This is the first component I started to make for this design of the watch. The barrel itself is relatively simple, the complicated part I think will be making the arbor. I have chosen to make it out of commercially pure grade 2 Titanium; this grade has been chosen as I believe it is easier machining than the commonly-available grade 5.
I put a length of 16mm diameter titanium bar in the Hardinge and faced the end perpendicular. This face will be stuck to the ‘wax’ chuck with superglue so needs to be flat. A few blanks were parted off at 2mm thickness ready to be turned to size on the Schaublin 70.
I was very pleasantly surprised to discover how well the grade 2 machined with a sharp HSS cutter. I have previously worked with grade 5, which I remember as requiring more careful handling.
The titanium blank was then stuck to the wax chuck with superglue ready to turn the outside to size for the tips of the teeth and turn a shoulder so that the body has a smaller diameter than the teeth. At this point I had two choices:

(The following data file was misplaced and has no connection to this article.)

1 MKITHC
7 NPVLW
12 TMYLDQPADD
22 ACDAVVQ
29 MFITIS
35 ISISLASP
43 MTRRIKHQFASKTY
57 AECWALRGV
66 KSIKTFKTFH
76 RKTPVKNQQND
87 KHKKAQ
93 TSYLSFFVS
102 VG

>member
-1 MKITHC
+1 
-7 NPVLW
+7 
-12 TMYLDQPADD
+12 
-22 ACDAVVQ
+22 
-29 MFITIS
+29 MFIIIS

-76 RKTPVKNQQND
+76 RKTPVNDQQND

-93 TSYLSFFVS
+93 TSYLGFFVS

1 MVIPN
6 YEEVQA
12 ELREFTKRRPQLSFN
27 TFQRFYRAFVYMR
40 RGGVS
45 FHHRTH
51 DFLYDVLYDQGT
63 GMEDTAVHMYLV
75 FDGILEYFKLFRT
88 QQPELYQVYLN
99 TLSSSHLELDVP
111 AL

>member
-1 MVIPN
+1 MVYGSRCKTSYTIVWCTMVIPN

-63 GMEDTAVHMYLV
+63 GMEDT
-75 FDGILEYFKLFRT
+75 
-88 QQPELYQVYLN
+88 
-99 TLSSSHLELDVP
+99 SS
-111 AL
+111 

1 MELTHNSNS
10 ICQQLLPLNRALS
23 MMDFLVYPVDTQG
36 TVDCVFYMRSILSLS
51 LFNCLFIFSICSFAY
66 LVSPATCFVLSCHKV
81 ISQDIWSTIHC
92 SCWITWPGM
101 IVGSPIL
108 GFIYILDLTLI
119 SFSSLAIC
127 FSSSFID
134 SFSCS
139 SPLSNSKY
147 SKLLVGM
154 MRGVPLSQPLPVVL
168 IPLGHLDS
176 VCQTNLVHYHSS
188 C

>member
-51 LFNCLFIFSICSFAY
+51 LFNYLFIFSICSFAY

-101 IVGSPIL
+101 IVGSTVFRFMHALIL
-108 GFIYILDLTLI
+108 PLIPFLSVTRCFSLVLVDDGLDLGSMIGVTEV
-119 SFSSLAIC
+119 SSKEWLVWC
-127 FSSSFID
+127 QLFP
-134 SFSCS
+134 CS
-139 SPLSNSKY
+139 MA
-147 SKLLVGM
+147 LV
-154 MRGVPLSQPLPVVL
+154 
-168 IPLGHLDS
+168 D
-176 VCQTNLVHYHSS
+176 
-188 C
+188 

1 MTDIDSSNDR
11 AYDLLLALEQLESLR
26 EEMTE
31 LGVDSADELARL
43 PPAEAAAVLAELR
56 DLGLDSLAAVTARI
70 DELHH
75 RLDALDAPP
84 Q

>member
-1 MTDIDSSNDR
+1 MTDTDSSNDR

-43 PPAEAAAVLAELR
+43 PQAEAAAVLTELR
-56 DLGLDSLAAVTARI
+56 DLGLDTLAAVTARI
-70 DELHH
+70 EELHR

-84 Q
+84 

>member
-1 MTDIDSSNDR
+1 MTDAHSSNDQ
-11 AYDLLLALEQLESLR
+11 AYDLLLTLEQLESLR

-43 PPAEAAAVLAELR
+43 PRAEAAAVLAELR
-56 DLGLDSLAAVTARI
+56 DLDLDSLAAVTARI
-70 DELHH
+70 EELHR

A. Centre drill and bore out the inside to size for the main spring, make a 5 degree undercut lip into which the lid will snap and bore the arbor pivot to size; or
B. Move the wax chuck to the Aciera F1 and start cutting the teeth.
Instinct told me that option A was the better one in terms of maintaining concentricity by minimising transfers between machines, however eagerness got the better of me as I was keen to make my first attempt at cutting teeth.
The indexing head was checked for alignment with the mill X axis and centred relative to the cutter, then it was ready for cutting teeth:
After successfully cutting all 96 teeth in two passes (0.25mm and 0.16mm depth to minimise the load on the cutter) the barrel on its wax chuck was returned to the lathe for boring.
However, it was at this point that I discovered an earlier error that would consign this barrel to the scrap bin: I did not measure the thickness of the blank accurately before attaching it to the wax chuck. The problem then was that I couldn’t determine the thickness of material remaining during boring. In an attempt to rectify this error, I used a left hand turning tool to cut a groove behind the barrel, gradually widening it until I was cutting superglue and titanium instead of brass. A good plan in theory, however theory didn’t match reality and I ended up bending many of the teeth on the barrel:
Next time I shall use a micrometer before getting the superglue out.